1/4 cup ice water
1/4 cup toasted almond slivers, ground in food processor
Make the dough a day ahead.  Place 1 cup flour and salt in standing mixer with dough hook attachment, turn on low and add the butter a handful at a time, in about 4 batches, increase to medium speed and when butter is incorporated, stop machine, scrape down sides or dislodge dough from mixing arm, turn on low again and slowly add in remaining flour, followed by the water, mix until just incorporated.  Remove and divide in to two, wrap one disk in plastic wrap and freeze for later use.  Return the other half to the mixer and add in the ground almonds, turn on low until incorporated.  Shape in to a disk, wrap in plastic wrap and refrigerate overnight.
Roll it out on floured surface to about 12” in diameter.  Place in a pie pan, top with parchment or aluminum foil and place pie weights or dried beans on top.  Bake at 350 in the center of the oven for 45 minutes or until lightly browned at the edges.  Place on a wire rack and cool completely.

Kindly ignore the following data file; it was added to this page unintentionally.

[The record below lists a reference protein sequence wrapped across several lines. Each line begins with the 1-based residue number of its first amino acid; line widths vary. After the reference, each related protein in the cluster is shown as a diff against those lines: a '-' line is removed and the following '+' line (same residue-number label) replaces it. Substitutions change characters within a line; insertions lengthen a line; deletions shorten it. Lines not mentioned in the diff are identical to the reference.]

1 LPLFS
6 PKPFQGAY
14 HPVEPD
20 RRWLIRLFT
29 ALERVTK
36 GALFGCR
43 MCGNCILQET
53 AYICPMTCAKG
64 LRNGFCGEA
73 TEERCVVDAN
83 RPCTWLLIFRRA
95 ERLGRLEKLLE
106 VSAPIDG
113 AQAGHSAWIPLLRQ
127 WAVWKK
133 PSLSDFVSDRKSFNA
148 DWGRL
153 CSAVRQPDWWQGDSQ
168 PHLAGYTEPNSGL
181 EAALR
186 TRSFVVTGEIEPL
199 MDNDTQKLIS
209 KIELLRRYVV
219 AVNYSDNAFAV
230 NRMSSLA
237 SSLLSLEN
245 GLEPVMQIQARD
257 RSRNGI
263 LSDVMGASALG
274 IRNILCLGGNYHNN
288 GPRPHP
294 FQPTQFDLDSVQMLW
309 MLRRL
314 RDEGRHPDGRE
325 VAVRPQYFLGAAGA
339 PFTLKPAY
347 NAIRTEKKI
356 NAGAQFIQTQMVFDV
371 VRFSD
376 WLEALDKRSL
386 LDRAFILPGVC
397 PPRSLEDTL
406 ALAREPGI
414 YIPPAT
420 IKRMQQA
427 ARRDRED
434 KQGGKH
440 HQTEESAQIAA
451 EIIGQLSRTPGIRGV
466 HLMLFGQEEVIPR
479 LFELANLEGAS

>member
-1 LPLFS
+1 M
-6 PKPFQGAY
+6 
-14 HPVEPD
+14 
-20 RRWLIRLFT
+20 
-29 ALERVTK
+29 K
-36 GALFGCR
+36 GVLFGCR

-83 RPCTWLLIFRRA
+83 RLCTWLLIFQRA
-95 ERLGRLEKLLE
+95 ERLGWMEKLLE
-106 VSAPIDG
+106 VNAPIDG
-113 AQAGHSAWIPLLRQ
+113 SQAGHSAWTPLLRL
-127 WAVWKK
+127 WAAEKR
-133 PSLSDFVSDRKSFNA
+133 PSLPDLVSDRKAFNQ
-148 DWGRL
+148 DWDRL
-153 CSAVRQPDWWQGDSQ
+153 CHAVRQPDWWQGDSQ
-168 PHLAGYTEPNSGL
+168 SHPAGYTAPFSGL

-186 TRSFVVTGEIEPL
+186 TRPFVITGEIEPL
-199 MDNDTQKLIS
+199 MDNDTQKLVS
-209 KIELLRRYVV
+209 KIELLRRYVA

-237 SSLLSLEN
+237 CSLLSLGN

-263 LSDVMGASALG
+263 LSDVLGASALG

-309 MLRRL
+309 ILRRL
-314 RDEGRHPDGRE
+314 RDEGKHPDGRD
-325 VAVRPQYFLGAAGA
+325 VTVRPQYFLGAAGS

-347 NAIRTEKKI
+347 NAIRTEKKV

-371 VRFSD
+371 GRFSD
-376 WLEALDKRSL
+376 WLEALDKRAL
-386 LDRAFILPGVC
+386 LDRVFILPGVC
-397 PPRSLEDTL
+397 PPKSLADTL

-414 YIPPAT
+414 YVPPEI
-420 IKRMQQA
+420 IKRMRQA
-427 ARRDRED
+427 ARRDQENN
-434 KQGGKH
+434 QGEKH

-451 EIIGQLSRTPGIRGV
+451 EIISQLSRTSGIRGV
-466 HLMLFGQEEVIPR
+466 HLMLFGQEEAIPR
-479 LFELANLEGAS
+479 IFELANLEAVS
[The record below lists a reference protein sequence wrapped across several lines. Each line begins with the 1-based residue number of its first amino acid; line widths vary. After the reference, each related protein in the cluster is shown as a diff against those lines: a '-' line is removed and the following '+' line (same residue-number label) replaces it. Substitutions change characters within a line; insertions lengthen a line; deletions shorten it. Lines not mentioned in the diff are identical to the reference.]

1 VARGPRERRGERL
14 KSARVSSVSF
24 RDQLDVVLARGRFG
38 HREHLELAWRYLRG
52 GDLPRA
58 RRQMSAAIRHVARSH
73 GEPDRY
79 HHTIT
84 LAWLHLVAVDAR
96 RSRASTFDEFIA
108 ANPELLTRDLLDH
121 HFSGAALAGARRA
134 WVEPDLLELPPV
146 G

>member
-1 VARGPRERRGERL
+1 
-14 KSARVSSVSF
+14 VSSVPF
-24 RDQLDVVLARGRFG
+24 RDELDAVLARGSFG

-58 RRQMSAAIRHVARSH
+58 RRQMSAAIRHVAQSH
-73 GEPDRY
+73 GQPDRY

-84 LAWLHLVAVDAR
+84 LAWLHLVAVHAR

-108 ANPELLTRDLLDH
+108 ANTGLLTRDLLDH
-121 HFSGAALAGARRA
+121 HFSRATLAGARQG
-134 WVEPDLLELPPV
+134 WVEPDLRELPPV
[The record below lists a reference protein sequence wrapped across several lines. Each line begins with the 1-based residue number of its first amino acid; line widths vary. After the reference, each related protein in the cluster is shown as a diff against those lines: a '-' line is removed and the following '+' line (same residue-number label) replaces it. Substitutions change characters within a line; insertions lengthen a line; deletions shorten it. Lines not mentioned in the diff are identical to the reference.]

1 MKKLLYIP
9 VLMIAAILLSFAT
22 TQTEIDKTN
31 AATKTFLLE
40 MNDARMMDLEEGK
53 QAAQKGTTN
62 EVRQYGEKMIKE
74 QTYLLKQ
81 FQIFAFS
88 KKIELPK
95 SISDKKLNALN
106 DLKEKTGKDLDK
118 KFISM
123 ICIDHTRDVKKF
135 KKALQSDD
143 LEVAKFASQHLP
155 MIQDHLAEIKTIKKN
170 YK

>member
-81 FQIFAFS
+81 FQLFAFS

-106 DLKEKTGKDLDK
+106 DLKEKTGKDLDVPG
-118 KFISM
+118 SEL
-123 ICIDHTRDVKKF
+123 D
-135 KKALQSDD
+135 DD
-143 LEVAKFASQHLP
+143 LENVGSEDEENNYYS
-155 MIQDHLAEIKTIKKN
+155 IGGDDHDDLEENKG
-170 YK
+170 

Pastry Cream - Adapted from the Baltimore Sun
1 cup milk
3 egg yolks
1/4 cup + 2 tablespoons sugar
2 teaspoons vanilla
1/4 cup all purpose flour
1 1/2 tablespoons unsalted butter
This can also be a day ahead. Scald the milk in a sauce pan, set aside.  Meanwhile whisk together the egg yolks and sugar.  Temper the egg yolk mixture by slowly adding the milk, whisking until incorporated.  Return the mixture to the sauce pan and working over a medium heat continue to whisk.  The mixture will begin to thicken, it may look lumpy, keep whisking.  I found my mixture to be done when it had a pudding like consistency and appeared to ‘breathe’ when I stopped whisking it for a moment. Remove from heat. Add the vanilla and butter and stir to incorporate.  Cover the surface with buttered wax paper.  Allow to cool to room temperature before putting in the fridge.
Whipped Cream
1 cup whipping cream
1 teaspoon vanilla
Whip together the cream and vanilla to desired consistency. 
Strawberry Topping
3 1/5 cups strawberries, hulled, and sliced if necessary
2 tablespoons strawberry preserves
1/4 cup almond slivers, toasted
Spread the pastry cream in to the bottom of the pie shell with a spatula.  Top the pastry cream with the strawberries.  Microwave the preserves for about 30 seconds.  Using a pastry brush, gently brush the preserves on to the strawberries.  Let cool in the fridge for a couple hours.  When ready to serve, pipe the whipped cream around the outer edge of the pie and sprinkle with the almond slivers.